Clean lines and concrete. Expansive glass windows and muted color palettes. Such are the hallmarks of a minimalist dwelling. Reduce that further, and you end up with all that epitomizes those three famous words uttered by Ludwig Mies van der Rohe, the ultimate master of minimalism: “Less is more.”
While some people decry minimalism as stark, soulless and formulaic, these spaces have an undeniable poetry to them when executed thoughtfully. Japanese architect Tadao Ando once noted, “If you give people nothingness, they can ponder what can be achieved from that nothingness.” In the spirit of this quote, we bring you a collection which explores the inner spaces of minimalist dwellings from Switzerland, Japan and more.
Doors, façades and glazing by Cremer Bruhin AG
Skylights and windows by R&G Metallbau AG
Stone by Stone Group AG
This house’s interiors feature subdued planar surfaces made from stone and concrete that complement the beauty of the surrounding landscape and nearby lake. The generous use of natural light from rectilinear windows set in both the wall and ceiling warms the interior and helps connect it to its outside environment.
Structural frames and systems by DELPOZO and Tarabidau
Wood by Carpinteria Y Ebanisteria Zaragoza
Glass by Arino-Duglass SL
Built for a poet, this house in Spain’s Aragon region is full of clean, crisp lines and features a strictly white material palette. The only exceptions to that rule are chairs designed by Mies van der Rohe, whose bold forms stand out against their surroundings.
Surrounding a large historic courtyard, this house’s large square windows create a lively dialogue between interior and exterior. Because its interior is so spare, the house’s construction and materiality are pushed to the forefront of our attention. The curtains surrounding the glass vestibule curiously allow people outside to shut out views of the inside, subverting our expectations of how privacy usually operates.
Set amidst the rolling hills of Wales, this house aims to provide a retreat for contemplation and restoration for its visitors. Created by architect John Pawson in collaboration with the philosopher Alain de Botton, the house carries the influence of Japanese design and the architecture of the Benedictine monks. The interior includes spaces for solitary reflection as well as community areas. White Danish handmade brick, a polished terrazzo floor and light timber ceilings lend the interior a calm, simple atmosphere.
Cool mint green tones and clean lines make up this unusual interior. The space is a kampo lounge for traditional herbal medicine. Its calm monochromatic interior speaks to the singularity of the lounge’s purpose: healing. Each of the many drawers on the wall are filled with various herbs which the doctor can discuss and prescribe to visitors.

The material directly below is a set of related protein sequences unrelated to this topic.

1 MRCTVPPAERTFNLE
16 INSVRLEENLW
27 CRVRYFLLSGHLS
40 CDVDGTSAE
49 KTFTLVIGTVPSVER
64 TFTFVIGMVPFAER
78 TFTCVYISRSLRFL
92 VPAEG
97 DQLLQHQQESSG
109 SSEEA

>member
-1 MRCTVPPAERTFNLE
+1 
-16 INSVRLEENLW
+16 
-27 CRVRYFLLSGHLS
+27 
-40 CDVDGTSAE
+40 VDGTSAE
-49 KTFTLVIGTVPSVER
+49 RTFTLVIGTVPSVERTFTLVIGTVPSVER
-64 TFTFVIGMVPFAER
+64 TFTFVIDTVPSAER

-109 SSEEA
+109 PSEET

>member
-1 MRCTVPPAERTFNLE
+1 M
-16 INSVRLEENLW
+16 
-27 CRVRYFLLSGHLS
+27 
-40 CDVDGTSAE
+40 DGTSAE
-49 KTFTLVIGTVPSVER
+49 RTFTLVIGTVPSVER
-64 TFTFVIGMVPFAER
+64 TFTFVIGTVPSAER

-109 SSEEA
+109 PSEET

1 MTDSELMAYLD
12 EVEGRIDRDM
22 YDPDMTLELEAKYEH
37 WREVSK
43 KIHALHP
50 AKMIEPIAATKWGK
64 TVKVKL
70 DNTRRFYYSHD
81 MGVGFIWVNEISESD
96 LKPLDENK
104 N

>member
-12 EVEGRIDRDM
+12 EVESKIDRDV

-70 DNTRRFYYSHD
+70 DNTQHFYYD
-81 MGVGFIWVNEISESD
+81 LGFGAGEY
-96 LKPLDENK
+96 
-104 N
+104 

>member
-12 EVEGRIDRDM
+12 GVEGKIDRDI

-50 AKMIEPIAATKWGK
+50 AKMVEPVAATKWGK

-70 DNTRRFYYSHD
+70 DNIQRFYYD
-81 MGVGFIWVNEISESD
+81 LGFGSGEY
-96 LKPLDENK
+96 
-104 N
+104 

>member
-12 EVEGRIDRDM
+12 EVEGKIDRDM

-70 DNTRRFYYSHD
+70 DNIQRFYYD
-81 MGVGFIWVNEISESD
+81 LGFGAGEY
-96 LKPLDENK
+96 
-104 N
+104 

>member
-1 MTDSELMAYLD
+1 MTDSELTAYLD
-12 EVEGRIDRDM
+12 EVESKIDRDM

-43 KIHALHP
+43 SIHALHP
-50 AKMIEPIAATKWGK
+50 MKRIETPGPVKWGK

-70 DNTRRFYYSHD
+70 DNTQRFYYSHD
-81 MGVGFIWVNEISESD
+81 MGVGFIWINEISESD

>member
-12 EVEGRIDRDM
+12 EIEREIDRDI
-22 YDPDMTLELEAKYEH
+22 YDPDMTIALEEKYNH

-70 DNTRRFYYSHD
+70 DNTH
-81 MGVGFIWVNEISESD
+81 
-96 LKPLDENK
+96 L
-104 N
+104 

This home is understated, inside and out. In this case, the use of concrete in the interior — both at the sunken ground floor level and in the form of an in-situ stair — refers to the industrial history of the site. Concrete has a naturally weighty appearance; its use for the stairs enriches the idea of “sinking” into the ground floor from either side.
Designed as a gallery-like space to display the residents’ furniture collection, this sculptural interior features continuous slanted concrete surfaces. Natural light reflects and refracts in surprising ways against the unusual angles of the walls. The lower level is reached by a set of distinctive hyper-minimal stairs whose black treads seem to float on their own. A lighthearted detail not to be missed is the friendly face (most likely unintentional) formed by the two lights and vent over the kitchen area.
Though still a conceptual project, Penda’s Hong Kong Art Storage is a unique and simple space whose interest lies in its flexibility and use of interesting materials. At its heart is a suitcase-like copper art storage box whose red tone is activated by the surrounding natural light, and warms the untouched rough concrete surroundings.
The interior of the apartment features a restrained material and color palette. The architect aimed to create a diaphanous but convertible space, and developed a system of hidden wooden panels to modulate privacy. When opened, the apartment becomes a continuous and fluid space.
The understated natural wood-paneled interior of this environmentally friendly passive house in Switzerland frames bold views of the surrounding mountains and the Lake of Aegri. The minimal decoration inside causes details such as the rich wood grain and the warm color of the walls to pop.